Enhancing Rubin Science with Robust Cross-Matches in the Crowded LSST Sky

Tom Wilson

The Vera C. Rubin Observatory's LSST will, with its unparallelled completeness limit, suffer unprecedented levels of crowding. Conventional techniques to combine LSST with other datasets through cross-matching will therefore paradoxically have both a high false positive and high false negative rate, rendering them unusable. In this talk I will outline the work we have undertaken to combat this, highlighting the novel aspects of our matching algorithm, crucial for the correct identification of sources subject to high levels of crowding. In particular I will discuss our work implementing a prescription for the effect of unresolved contaminant objects, which perturb the center-of-light of the brighter source, potentially leading to otherwise unexplainable separations between two genuine detections of one physical sky object. If this effect is not taken into account, up to 50% of all Gaia-WISE matches are rejected, with WISE a useful proxy for 10-year LSST as they suffer similar levels of crowding relative to PSF size. I will also touch upon our methodology for the inclusion of the brightness of the objects being matched, which allows for the data-driven rejection of false matches through unlikely colours of potential counterpart pairings. I will then discuss the additional information we can provide along with the most probable counterpart correspondence between pairs of sources, such as the level of photometric contamination and flux brightening the primary object suffers, and the scientific uses for these extra pieces of information, highlighting a few key areas of Early Rubin Science for which we think this matching framework might be of great use to the community.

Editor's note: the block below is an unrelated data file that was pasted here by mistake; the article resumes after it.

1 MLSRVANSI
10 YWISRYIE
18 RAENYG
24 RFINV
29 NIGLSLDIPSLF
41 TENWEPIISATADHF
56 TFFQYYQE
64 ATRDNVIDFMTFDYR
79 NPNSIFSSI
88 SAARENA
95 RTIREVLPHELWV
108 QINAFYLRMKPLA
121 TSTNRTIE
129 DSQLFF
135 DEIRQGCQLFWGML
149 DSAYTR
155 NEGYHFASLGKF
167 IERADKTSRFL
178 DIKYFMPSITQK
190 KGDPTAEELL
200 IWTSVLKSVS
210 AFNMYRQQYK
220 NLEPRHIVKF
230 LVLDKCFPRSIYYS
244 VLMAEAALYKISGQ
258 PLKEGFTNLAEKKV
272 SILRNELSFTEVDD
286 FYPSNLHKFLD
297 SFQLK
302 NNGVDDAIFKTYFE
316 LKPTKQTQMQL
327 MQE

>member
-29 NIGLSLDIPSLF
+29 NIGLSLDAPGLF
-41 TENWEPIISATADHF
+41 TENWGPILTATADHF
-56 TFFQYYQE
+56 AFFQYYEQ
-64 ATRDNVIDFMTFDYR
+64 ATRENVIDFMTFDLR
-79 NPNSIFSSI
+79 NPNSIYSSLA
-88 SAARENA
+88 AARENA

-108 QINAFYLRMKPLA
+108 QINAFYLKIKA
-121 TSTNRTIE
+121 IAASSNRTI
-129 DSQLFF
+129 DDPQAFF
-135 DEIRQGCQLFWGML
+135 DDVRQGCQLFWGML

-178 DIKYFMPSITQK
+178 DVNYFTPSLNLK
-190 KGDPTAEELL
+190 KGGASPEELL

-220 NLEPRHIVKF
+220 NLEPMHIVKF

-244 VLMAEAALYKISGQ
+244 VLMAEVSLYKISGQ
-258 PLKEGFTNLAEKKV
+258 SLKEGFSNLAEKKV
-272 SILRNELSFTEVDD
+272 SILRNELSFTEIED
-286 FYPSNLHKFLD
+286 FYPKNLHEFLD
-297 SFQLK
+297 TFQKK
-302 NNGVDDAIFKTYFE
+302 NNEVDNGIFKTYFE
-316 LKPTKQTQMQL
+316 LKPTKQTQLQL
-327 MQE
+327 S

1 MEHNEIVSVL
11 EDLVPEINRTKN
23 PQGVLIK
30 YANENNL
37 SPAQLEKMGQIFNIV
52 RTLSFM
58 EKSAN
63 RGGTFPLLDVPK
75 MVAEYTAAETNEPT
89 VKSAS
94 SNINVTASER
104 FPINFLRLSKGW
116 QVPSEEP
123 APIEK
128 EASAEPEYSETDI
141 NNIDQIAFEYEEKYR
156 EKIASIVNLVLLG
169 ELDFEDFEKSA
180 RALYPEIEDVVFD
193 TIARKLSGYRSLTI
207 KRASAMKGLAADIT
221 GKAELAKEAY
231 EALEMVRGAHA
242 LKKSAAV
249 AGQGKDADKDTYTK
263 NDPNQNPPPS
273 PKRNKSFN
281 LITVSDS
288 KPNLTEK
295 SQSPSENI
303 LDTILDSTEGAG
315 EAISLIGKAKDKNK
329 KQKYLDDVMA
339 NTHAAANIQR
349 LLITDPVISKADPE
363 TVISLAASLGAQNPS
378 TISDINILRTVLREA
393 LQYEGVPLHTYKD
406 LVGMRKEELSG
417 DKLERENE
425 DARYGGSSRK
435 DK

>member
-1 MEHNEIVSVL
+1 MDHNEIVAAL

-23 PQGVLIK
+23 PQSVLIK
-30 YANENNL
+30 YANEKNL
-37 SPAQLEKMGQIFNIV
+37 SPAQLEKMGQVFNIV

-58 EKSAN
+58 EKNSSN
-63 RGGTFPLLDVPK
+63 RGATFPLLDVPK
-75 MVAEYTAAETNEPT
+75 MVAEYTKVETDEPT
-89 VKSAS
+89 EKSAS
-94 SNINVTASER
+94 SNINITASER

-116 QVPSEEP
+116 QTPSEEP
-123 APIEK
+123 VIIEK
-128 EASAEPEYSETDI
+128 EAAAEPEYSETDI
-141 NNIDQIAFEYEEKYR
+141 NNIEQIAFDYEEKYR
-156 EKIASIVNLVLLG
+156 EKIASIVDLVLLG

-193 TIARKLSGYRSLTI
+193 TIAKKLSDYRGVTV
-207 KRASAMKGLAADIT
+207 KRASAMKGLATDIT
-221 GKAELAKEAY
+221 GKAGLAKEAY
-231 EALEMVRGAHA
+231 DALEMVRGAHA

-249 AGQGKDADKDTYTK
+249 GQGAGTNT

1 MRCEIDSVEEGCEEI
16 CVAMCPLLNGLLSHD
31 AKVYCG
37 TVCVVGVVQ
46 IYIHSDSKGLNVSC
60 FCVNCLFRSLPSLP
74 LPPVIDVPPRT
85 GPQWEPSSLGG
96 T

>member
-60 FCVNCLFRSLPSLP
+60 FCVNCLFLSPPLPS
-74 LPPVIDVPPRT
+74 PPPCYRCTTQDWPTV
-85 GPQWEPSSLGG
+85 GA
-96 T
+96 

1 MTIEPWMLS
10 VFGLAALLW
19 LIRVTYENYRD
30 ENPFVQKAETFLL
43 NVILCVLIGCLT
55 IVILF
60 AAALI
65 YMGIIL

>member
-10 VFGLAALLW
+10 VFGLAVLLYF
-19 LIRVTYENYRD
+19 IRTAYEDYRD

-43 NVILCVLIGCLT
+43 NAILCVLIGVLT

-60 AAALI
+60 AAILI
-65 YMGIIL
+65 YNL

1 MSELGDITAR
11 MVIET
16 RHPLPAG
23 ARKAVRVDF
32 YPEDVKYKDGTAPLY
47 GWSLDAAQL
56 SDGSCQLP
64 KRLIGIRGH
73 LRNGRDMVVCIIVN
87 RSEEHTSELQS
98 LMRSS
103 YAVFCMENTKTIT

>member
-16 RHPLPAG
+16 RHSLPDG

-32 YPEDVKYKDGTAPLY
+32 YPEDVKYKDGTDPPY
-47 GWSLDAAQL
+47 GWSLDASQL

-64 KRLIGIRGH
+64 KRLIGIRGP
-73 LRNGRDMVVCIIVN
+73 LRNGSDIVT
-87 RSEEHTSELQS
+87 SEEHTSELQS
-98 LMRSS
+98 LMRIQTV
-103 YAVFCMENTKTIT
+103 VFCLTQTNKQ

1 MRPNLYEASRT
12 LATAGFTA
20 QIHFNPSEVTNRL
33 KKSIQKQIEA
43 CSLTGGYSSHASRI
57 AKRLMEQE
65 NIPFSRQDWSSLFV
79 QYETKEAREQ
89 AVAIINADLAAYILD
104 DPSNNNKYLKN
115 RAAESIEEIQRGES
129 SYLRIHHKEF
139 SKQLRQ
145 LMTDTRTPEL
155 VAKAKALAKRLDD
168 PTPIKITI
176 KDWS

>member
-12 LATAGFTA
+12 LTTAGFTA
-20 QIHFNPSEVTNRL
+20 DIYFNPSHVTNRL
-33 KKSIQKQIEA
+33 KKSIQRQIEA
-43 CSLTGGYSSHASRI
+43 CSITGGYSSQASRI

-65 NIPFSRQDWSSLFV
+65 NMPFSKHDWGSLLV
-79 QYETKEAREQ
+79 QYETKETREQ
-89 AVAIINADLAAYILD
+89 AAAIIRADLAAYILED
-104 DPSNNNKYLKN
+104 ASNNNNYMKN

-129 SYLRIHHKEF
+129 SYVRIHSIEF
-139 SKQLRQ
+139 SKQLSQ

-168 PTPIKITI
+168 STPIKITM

This talk will be given in the Are we ready for real-time transient identification using the alert stream? session.


Career Stage: 
Post Doc